Thursday, September 10, 2009


Also a note at the end on photography for those interested in such matters
Posted by Peg in South Carolina
Computer Screen with Draft
Taking a break from looking at the computer screen, I checked to see if I needed to order any yarn.  It turns out that I have plenty of 60/2 silk, which is for both the warp and the pattern weft.  But I seem to have no more 120/2 silk, which is for the binder weft.

By the way, for the curious, the piece of yellow at the bottom left corner is the first piece I wove—a yellow wool and mohair afghan which I keep draped over my computer chair.

120/2 silk is very fine, but fortunately Treenway Silks offers it on cones as well as skeins. That means that I will not have to wind cones from skeins before I wind smaller skeins for the dye baths. So my order is in.

I do not have enough of the silk tram I ordered from Habu.  I plan on using this for some, but not all, of the pattern wefts.  A phone call will be in order tomorrow.

And I have started work on the dye formulas I want to sample.  They are mostly some different variations of yellow-green.  I will be mixing Lanaset/Sabraset dyes and will use SAB Sun Yellow,  SAB Mustard Yellow, SAB Turquoise and SAB Royal Blue in various proportions. 

After I finish the yellow-green sampling, I will take the colors I like and want to use and add varying degrees of red-violet to them.  Red-violet is the complement of lemon yellow, so I can use a bit of it to tone down the various lemon-yellows.  Using a bit more of the red-violet should give me some possible browns to use.
There is no red-violet in SAB dyes so I am using a formula I have used in another sampling and like.  It  uses SAB Scarlet, SAB Violet, and Washfast Acid Magenta in various proportions.

Then I will do the same thing with violet.  There is a SAB Violet but I don’t like it alone.  So I will combine it with SAB Royal Blue an Washfast Acid Magenta, which will give it a more brilliant character.

Also on the sampling to-do list is using black to create varying degrees of grays.  Then I plan to combine one or more of these grays with any browns I find from earlier trials that I like.  I will see what happens.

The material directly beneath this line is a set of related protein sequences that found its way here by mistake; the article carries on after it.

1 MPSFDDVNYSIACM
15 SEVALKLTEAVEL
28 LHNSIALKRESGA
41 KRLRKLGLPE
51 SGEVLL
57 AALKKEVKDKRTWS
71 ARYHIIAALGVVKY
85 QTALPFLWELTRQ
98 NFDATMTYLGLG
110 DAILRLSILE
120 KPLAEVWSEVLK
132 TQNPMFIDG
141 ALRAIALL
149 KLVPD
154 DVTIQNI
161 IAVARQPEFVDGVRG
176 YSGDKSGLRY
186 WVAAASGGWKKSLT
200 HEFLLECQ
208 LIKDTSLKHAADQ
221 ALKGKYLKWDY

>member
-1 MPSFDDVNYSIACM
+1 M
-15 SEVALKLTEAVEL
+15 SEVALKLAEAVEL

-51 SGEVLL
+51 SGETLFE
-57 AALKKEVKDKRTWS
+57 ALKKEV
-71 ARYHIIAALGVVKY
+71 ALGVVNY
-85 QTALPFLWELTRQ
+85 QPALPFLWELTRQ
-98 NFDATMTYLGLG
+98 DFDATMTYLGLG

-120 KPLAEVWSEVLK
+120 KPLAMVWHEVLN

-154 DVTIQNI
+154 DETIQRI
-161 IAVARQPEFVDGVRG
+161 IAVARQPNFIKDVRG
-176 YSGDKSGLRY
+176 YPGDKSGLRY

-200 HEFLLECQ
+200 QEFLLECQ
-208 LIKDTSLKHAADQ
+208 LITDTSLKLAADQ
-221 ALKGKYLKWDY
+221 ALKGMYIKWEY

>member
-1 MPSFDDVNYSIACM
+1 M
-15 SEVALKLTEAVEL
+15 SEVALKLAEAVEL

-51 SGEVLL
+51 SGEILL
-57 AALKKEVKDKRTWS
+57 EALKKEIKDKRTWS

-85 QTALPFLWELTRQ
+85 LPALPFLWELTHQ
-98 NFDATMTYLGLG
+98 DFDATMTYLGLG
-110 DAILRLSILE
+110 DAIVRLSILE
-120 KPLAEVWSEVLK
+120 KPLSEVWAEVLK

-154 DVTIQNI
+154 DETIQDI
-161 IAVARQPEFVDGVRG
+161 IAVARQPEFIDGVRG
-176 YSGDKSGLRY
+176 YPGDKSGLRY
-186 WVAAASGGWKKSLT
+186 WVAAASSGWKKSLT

These formulas are now made up only in terms of percentages, not in terms of actual amount of dye.  I need to wind and weigh the skeins to determine the actual amount of each dye stock solution.

I will be winding small skeins of 20/2 silk.  I use 20/2 silk instead of 60/2 because it is much heavier and so I do not have to make very larger skeins for the dye samplings.

It looks like I will be starting with about 25 skeins.  I will do more if I see some more ideas I want to try as a result of this batch of dyeing.  So my next steps are:
    1. Wind 10-yard skeins of 20/2 silk.
    2. Weigh the skeins
    3. Rewrite the dye stock formulas in terms of actual amounts of dye needed.
So now it is time for some actual physical labor!  At least I have quite a bit of 20/2 already wound on a cone so, at least for now, I do not have to wind another skein of it onto a cone.

Photography Note:  I have a new camera which lets me take far better pictures, both inside and outside, than my old one.  But this photo reveals the difficulty that still exists of getting colors right.  The major issue was caused, I think, by the brightness of the LED screen versus the comparative dimness of the rest of the room.  The result is that the overall colors are just a tad too dark, except for the computer screen.

Because I was most concerned with the colors on the computer screen, I selected it, moved it to its own layer and played with it.  The result is better, except that now the blue borders that Windows uses for its various toolbars are definitely not blue.

I could have selected the entire computer screen, reversed the selection so that everything else was selected instead and then lightened that a tad.  But I did not think about that because only what was on the computer screen concerned me.

There are other issues as well.
  • The round yellow light on my phone to the right of the computer.  The light is really red…………   Sigh……….
  • The glare of the blue button at the bottom of the screen.
Finally I just have a ton left to learn on using this camera.  I doubt that I shall learn it all in this lifetime!

Yarns and Colors for Green Crackle Project” was written by Margaret Carpenter for Talking about Weaving and was originally posted on September 10, 2009. ©2009 Margaret Carpenter aka Peg in South Carolina.


Delighted Hands said...

Now let the fun part begin........weaving! (Well, the dyeing is fun, too.)

Peg in South Carolina said...

Well, really it's all fun. The only time it stops becoming fun is when I spend too much time on one aspect.